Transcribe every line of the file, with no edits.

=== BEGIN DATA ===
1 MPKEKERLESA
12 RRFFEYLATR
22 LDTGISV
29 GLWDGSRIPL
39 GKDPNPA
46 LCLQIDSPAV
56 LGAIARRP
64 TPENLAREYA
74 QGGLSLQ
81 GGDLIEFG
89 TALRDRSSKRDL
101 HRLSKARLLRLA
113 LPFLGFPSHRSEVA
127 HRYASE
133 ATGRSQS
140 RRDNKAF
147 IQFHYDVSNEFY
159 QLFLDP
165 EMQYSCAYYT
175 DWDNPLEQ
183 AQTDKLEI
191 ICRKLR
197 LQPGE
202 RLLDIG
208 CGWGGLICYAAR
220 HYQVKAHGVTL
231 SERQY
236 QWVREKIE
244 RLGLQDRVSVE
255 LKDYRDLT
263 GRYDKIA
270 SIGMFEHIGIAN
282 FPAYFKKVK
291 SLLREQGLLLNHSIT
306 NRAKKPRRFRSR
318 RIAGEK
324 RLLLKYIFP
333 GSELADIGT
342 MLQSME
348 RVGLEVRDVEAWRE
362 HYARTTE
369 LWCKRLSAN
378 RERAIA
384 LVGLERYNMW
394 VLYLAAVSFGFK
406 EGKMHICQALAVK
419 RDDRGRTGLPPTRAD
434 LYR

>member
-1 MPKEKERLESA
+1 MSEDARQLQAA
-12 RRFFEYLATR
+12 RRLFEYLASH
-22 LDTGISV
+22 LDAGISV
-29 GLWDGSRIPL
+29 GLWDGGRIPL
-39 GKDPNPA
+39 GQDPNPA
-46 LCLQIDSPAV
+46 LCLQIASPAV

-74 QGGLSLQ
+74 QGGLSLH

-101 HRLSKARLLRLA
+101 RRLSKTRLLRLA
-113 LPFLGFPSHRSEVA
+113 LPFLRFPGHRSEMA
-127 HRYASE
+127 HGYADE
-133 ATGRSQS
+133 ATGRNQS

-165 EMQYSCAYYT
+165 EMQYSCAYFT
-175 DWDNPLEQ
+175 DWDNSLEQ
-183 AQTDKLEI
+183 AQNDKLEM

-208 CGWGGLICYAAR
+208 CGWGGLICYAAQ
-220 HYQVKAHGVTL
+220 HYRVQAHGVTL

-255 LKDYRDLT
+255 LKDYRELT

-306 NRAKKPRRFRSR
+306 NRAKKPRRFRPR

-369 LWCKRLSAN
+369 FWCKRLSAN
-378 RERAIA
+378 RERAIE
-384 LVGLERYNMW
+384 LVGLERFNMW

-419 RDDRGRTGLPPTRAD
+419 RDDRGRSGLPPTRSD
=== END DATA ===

1 MPKEKERLESA
12 RRFFEYLATR
22 LDTGISV
29 GLWDGSRIPL
39 GKDPNPA
46 LCLQIDSPAV
56 LGAIARRP
64 TPENLAREYA
74 QGGLSLQ
81 GGDLIEFG
89 TALRDRSSKRDL
101 HRLSKARLLRLA
113 LPFLGFPSHRSEVA
127 HRYASE
133 ATGRSQS
140 RRDNKAF
147 IQFHYDVSNEFY
159 QLFLDP
165 EMQYSCAYYT
175 DWDNPLEQ
183 AQTDKLEI
191 ICRKLR
197 LQPGE
202 RLLDIG
208 CGWGGLICYAAR
220 HYQVKAHGVTL
231 SERQY
236 QWVREKIE
244 RLGLQDRVSVE
255 LKDYRDLT
263 GRYDKIA
270 SIGMFEHIGIAN
282 FPAYFKKVK
291 SLLREQGLLLNHSIT
306 NRAKKPRRFRSR
318 RIAGEK
324 RLLLKYIFP
333 GSELADIGT
342 MLQSME
348 RVGLEVRDVEAWRE
362 HYARTTE
369 LWCKRLSAN
378 RERAIA
384 LVGLERYNMW
394 VLYLAAVSFGFK
406 EGKMHICQALAVK
419 RDDRGRTGLPPTRAD
434 LYR

>member
-1 MPKEKERLESA
+1 MSEDARQLQAA
-12 RRFFEYLATR
+12 RRLFEYLASH
-22 LDTGISV
+22 LDAGISV
-29 GLWDGSRIPL
+29 GLWDGGRIPL
-39 GKDPNPA
+39 GQDPNPA
-46 LCLQIDSPAV
+46 LCLQIASPAV

-74 QGGLSLQ
+74 QGGLSLH

-101 HRLSKARLLRLA
+101 RRLSKTRLLRLA
-113 LPFLGFPSHRSEVA
+113 LPFLRFPGHRSEMA
-127 HRYASE
+127 HGYADE
-133 ATGRSQS
+133 ATGRNQS

-165 EMQYSCAYYT
+165 EMQYSCAYFT
-175 DWDNPLEQ
+175 DWDNSLEQ
-183 AQTDKLEI
+183 AQNDKLEM

-208 CGWGGLICYAAR
+208 CGWGGLICYAAQ
-220 HYQVKAHGVTL
+220 HYRVQAHGVTL

-255 LKDYRDLT
+255 LKDYRELT

-306 NRAKKPRRFRSR
+306 NRAKKPRRFRPR

-369 LWCKRLSAN
+369 FWCKRLSAN
-378 RERAIA
+378 RERAIE
-384 LVGLERYNMW
+384 LVGLERFNMW

-419 RDDRGRTGLPPTRAD
+419 RDDRGRSGLPPTRSD